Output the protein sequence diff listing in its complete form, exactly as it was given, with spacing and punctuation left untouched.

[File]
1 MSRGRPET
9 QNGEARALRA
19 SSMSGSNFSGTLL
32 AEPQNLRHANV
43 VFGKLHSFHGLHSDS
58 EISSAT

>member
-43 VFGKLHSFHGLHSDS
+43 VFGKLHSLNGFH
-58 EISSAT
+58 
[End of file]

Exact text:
1 MSRGRPET
9 QNGEARALRA
19 SSMSGSNFSGTLL
32 AEPQNLRHANV
43 VFGKLHSFHGLHSDS
58 EISSAT

>member
-43 VFGKLHSFHGLHSDS
+43 VFGKLHSLNGFH
-58 EISSAT
+58 